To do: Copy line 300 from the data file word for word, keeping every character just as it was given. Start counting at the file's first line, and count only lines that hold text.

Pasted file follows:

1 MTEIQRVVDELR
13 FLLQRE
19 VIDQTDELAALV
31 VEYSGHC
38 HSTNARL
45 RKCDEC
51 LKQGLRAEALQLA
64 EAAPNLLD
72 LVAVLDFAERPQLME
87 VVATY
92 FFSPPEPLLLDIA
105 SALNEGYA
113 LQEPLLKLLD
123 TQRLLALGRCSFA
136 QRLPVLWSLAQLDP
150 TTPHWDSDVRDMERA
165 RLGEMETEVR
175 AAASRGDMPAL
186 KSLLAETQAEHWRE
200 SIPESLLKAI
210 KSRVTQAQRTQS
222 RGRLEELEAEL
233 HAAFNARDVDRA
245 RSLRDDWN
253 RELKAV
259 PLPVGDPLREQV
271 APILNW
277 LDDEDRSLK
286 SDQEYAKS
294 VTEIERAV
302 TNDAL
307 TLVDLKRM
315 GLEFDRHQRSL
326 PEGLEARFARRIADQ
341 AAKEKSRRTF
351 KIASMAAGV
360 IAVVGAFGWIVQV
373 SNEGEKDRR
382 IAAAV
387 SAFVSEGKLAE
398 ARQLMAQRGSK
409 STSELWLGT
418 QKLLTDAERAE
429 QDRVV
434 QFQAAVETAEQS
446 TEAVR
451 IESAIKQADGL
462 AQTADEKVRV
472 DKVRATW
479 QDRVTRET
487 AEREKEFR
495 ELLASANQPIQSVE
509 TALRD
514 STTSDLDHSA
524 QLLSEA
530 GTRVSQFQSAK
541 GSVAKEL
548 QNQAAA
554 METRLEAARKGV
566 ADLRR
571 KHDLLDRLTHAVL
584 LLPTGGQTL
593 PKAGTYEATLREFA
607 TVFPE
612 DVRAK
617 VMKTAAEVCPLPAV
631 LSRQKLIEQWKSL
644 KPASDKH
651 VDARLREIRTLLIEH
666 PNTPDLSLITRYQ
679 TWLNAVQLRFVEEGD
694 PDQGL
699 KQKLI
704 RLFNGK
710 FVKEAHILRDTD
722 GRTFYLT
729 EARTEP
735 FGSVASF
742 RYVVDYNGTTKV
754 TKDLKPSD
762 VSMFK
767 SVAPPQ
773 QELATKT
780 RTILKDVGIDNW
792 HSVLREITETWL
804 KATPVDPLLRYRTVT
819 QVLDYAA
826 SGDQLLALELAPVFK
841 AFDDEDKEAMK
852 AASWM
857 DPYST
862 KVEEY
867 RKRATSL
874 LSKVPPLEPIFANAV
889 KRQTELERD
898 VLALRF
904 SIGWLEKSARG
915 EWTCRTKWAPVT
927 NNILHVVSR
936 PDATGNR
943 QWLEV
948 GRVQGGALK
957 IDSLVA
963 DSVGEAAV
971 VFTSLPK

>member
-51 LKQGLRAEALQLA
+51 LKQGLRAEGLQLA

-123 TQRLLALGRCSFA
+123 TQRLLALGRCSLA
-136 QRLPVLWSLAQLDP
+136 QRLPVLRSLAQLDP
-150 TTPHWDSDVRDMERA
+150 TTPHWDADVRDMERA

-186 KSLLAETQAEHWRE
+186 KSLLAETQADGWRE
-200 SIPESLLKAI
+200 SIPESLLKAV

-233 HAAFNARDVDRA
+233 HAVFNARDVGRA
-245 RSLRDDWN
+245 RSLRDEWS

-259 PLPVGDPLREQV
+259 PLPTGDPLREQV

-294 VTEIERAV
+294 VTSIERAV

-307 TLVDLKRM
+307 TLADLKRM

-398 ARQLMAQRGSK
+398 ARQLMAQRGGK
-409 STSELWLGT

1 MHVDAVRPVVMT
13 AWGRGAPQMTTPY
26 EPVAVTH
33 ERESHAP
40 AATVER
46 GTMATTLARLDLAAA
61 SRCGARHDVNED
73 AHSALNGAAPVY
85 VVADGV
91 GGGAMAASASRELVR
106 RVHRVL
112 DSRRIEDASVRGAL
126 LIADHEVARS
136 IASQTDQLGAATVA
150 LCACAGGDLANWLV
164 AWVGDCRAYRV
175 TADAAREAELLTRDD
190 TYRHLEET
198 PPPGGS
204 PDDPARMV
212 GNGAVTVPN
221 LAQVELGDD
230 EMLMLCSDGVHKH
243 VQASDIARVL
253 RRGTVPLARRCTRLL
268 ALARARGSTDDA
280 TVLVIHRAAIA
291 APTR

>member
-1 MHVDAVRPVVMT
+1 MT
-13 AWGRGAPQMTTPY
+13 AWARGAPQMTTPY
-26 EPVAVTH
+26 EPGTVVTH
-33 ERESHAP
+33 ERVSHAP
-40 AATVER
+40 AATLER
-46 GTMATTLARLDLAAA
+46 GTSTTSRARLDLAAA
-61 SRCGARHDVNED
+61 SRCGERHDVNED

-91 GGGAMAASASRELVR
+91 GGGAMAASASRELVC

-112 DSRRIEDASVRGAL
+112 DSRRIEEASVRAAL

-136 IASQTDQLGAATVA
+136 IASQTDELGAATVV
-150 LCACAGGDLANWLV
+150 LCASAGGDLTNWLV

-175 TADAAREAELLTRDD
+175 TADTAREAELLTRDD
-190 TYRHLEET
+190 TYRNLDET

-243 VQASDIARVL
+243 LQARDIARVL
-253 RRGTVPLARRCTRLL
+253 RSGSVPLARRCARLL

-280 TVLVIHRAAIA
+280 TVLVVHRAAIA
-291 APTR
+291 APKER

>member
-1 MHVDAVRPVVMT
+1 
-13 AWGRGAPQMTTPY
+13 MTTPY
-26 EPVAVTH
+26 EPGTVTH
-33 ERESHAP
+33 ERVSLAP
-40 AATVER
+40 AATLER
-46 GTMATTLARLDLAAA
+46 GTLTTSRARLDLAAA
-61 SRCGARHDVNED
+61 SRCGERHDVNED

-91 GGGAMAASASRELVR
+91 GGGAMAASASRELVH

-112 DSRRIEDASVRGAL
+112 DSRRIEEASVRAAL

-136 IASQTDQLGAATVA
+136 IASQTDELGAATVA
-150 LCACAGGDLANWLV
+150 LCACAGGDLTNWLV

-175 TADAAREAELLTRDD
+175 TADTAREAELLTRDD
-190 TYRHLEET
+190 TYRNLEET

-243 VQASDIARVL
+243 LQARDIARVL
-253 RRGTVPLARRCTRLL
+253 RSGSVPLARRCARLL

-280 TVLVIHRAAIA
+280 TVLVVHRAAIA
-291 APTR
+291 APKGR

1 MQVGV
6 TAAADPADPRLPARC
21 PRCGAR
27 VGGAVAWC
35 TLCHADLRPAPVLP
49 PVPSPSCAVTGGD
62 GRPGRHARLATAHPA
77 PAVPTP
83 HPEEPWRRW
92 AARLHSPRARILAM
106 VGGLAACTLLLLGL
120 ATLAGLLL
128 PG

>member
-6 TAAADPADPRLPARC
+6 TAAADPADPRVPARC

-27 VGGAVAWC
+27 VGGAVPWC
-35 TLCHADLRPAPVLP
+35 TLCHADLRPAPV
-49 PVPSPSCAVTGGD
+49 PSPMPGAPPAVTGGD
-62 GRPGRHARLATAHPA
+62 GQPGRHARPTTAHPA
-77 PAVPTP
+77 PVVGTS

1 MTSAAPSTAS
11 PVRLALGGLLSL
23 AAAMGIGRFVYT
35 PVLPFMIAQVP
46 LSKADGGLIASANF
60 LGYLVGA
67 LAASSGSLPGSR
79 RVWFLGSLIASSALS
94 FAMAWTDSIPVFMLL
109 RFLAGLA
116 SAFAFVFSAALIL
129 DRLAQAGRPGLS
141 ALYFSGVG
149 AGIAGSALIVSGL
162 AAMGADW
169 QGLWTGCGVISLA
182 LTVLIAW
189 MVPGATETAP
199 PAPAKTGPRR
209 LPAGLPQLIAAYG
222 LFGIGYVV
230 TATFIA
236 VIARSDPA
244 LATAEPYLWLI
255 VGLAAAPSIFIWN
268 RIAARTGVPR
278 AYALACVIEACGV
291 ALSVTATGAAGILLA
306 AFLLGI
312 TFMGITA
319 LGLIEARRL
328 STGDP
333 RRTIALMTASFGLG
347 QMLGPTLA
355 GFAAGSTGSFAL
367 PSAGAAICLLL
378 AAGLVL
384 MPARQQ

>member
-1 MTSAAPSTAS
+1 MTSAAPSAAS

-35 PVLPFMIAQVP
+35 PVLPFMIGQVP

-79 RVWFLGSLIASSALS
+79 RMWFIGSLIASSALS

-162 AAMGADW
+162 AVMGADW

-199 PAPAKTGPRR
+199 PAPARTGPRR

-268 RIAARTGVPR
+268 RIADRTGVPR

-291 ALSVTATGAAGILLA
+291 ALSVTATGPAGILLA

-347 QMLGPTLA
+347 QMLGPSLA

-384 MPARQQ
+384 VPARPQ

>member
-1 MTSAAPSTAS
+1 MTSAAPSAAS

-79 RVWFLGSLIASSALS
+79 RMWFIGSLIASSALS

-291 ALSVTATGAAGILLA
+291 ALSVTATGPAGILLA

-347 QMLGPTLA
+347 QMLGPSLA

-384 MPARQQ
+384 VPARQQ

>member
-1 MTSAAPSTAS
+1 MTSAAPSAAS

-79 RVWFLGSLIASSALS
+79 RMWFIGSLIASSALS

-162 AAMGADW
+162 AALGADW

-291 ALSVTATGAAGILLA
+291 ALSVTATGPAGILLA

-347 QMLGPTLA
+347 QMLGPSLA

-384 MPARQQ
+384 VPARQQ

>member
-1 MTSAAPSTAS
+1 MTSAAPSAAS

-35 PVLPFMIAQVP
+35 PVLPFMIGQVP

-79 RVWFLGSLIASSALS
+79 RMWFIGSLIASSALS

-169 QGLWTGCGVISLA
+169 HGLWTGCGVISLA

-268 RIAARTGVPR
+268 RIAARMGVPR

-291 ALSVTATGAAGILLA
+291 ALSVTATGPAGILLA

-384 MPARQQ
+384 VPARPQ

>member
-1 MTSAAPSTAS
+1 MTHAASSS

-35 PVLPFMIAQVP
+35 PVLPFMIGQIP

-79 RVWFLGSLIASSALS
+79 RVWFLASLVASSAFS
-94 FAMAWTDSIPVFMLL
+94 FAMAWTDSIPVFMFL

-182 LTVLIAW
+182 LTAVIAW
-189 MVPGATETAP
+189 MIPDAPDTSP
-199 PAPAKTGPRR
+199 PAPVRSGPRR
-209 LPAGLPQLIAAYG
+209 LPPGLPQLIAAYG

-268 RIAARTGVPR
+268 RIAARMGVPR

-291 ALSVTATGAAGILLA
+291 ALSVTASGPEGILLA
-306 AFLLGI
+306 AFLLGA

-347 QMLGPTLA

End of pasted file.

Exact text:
+79 RMWFIGSLIASSALS